In November 2020, Paul R. Beane was inducted into the Texas Radio Hall of Fame. KFYO was Paul's last stop in his storied radio career, hosting the commentary "The Way I See It" from 2010-2014.[25]

FM translator

On October 12, 2016, KFYO added an FM simulcast on 95.1 MHz.

Broadcast translators of KFYO
Call sign Frequency
(MHz)
City of license Facility
ID
ERP
(W)
Class FCC info
K236CP 95.1 Lubbock, Texas 147711 250 D FCC LMS

Programming

KFYO airs several local news and talk programs, including Surnise LBK with Dave King & Tom Collins in morning drive,[26] Chad Hasty in mid-mornings, and second edition of The Chad Hasty Show in evenings. The remainder of the day features syndicated conservative talkers including Rush Limbaugh, Sean Hannity and Mark Levin. The station also airs ABC News each hour and local weather updates from Ron Roberts who is the Chief Meteorologist at KAMC-TV. KFYO's news anchors include: Rob Snyder, Luke Matsik, Rob Breaux and Jacob Estrada. On weekends, KFYO airs a mix of local and syndicated weekend programs, including First United Methodist Church services on Sundays, a KFYO fixture since 1952.

References

  1. ^ a b c d e f FCC History Cards for KFYO
  2. ^ "Station KFYO Gives Initial Air Program". The Abilene Morning Reporter-News. September 23, 1928. p. 10. Retrieved July 25, 2020.
  3. ^ "Debut Nears For New City Station KFYO". The Abilene Morning News. September 22, 1928. p. 8. Retrieved July 25, 2020.
  4. ^ "The Late Legends Of Country Radio" (PDF). Radio & Records. October 7, 1994. p. 68. Retrieved July 25, 2020.
  5. ^ Hart, Bill (December 19, 1976). "Traveling Airways Nothing New to Grant Turner". The Abilene Reporter-News. p. 4-B. Retrieved July 25, 2020.
  6. ^ "26 Smaller Stations Quit". Fort Worth Star-Telegram and Sunday Record. December 13, 1925. p. 11. Retrieved July 25, 2020.
  7. ^ Poindexter, Ray H. (1974). Arkansas Airwaves (PDF). p. 124 (138). Retrieved July 25, 2020.
  8. ^ Mack, Robert (February 8, 1927). "Senate to Set Time For Radio Bill Vote". Rutland Daily Herald. Consolidated Press. p. 11. Retrieved July 25, 2020.
  9. ^ Mack, Robert (August 13, 1927). "Seven Permits Allowed In Southern Zone". Oakland Tribune. Consolidated Press. p. B5. Retrieved July 25, 2020.
  10. ^ "Lubbock Radio Station Plans 22-Hour Start". Pampa Daily News. April 22, 1932. p. 6. Retrieved July 25, 2020.
  11. ^ "KFYO To 'Cut Over' To New Transmitter Today; Service To Be Improved". Lubbock Avalanche-Journal. January 23, 1937. pp. 1, 11. Retrieved July 25, 2020.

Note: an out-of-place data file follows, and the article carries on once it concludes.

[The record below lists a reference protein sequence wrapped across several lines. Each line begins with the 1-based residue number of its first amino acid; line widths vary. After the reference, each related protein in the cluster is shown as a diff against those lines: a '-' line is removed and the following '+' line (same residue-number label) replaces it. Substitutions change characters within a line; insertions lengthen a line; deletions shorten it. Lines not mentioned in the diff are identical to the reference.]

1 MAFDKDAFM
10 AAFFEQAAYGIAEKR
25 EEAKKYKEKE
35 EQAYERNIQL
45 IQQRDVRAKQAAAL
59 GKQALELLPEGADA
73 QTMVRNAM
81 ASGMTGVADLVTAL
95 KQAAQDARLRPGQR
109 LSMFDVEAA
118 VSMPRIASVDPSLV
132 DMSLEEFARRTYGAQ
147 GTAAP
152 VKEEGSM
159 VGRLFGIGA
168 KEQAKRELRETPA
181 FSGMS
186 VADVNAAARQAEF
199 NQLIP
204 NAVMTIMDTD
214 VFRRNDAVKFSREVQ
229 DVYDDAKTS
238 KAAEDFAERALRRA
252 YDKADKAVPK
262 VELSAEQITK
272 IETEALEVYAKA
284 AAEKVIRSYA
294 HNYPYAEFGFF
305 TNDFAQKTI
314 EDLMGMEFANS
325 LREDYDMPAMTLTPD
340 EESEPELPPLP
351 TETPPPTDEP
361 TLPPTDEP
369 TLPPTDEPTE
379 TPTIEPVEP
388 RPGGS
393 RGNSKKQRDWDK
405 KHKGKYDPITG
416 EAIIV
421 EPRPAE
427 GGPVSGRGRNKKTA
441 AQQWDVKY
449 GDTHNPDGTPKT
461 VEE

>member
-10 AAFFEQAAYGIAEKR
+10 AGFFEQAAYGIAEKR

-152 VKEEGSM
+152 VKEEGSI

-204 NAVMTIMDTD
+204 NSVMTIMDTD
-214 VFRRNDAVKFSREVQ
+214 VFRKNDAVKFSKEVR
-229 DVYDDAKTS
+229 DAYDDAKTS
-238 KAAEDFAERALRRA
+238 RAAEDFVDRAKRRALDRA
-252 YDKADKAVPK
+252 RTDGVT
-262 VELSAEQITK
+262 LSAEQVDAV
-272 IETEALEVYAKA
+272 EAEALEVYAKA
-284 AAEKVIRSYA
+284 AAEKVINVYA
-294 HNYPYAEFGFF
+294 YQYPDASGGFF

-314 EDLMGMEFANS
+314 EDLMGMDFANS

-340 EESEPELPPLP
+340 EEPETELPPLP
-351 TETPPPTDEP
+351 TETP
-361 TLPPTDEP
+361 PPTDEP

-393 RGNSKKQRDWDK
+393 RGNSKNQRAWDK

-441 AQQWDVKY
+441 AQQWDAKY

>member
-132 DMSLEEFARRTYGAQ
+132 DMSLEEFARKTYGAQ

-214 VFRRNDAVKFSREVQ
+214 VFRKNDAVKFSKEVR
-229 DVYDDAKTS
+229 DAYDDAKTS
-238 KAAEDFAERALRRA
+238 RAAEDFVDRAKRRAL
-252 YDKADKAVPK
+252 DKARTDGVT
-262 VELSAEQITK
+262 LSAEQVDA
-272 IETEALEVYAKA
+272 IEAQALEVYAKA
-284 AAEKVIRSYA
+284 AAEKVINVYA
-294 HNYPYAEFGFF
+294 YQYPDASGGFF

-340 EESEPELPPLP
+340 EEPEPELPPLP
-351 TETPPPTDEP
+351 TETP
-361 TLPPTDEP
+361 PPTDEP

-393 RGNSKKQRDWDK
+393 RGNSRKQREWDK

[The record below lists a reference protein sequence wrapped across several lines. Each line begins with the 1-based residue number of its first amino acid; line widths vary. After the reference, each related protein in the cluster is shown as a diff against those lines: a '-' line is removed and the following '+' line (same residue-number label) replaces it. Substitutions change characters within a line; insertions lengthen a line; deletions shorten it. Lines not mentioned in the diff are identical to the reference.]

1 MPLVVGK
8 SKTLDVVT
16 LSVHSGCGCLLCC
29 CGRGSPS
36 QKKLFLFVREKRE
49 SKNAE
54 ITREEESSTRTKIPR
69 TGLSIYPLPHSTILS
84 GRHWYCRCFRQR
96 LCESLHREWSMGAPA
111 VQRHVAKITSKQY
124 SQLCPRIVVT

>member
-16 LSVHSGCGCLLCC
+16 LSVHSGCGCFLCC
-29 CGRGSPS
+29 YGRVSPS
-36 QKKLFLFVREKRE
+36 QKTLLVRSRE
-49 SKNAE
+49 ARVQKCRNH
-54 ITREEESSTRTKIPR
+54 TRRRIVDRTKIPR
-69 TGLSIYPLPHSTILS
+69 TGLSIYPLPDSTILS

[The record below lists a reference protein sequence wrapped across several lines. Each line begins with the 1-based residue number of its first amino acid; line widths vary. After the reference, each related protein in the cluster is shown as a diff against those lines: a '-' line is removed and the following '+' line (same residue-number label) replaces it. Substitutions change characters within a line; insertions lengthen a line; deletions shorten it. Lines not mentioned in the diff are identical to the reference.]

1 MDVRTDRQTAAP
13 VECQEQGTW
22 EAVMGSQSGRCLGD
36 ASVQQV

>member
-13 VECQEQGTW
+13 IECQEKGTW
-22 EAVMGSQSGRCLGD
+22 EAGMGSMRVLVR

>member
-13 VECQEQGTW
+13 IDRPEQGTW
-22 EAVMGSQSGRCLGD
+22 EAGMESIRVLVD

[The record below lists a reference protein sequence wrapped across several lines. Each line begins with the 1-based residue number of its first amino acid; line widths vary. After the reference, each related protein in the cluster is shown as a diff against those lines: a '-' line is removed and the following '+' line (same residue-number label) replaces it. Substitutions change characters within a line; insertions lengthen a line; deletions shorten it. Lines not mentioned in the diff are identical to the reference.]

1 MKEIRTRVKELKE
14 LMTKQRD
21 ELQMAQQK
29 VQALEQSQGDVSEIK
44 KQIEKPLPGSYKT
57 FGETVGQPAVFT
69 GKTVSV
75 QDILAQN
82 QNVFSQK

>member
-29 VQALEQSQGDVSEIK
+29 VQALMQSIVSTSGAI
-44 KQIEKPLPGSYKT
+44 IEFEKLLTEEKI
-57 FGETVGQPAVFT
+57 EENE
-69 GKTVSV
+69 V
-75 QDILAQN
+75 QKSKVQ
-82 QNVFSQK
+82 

12. ^ Dotray, Matt (June 30, 2020). "75 Years From Lubbock's First Commercial Flight". Lubbock Avalanche-Journal. Retrieved July 1, 2020. open access
  13. ^ "Radio Station KFYO to Start FM Schedule Sunday Morning". Lubbock Evening Journal. April 15, 1948. p. 7. Retrieved July 25, 2020.
  14. ^ "KFYO Gets Grant In Long-Fought Case" (PDF). Broadcasting. October 22, 1951. p. 98. Retrieved July 25, 2020.
  15. ^ "KFYO Opens New $100,000 Transmission Plant Monday". Lubbock Avalanche-Journal. January 18, 1953. p. 1. Retrieved July 25, 2020.
  16. ^ Hankins, R.C. (May 30, 1954). "On The Air ... In Radio And Television". Lubbock Avalanche-Journal. p. 38. Retrieved April 14, 2015 – via Newspapers.com. open access
  17. ^ "Two Lubbock stations lose towers in tornado" (PDF). Broadcasting. May 18, 1970. p. 35. Retrieved July 25, 2020.
  18. ^ "Upcoming at the RTNDA convention" (PDF). Broadcasting. September 27, 1971. p. 39. Retrieved July 25, 2020.
  19. ^ "Radio Station Gets Praise From Nixon". Lubbock Avalanche-Journal. October 27, 1970. p. 2-A.
  20. ^ "Ownership Changes" (PDF). Broadcasting. February 19, 1979. p. 82. Retrieved July 25, 2020.
  21. ^ Duncan, Jim (August 17, 1979). "News Notes" (PDF). Radio & Records. Retrieved July 25, 2020.
  22. ^ "Townsquare Media completes roll-up of GAP". Radio Business Report. August 13, 2010. Archived from the original on January 21, 2011. Retrieved August 15, 2010.
  23. ^ Burton, Gerry (November 9, 1970). "'Cadillacing' Model T In Museum". Lubbock Avalanche-Journal. pp. 1, 8. Retrieved July 25, 2020.
  24. ^ Cantu, Michael (October 13, 2015). "Frullo makes donation to restore 1927 Model-T". Daily Toreador. Retrieved July 25, 2020.
  25. ^ . July 1, 2020 https://kfyo.com/paul-r-beane-elected-into-the-texas-radio-hall-of-fame/. Retrieved November 17, 2020. ((cite news)): Missing or empty |title= (help)
  26. ^ "Sunrise LBK with Dave King and Tom Collins".


Coordinates: 33°27′50″N 101°55′30″W / 33.46389°N 101.92500°W / 33.46389; -101.92500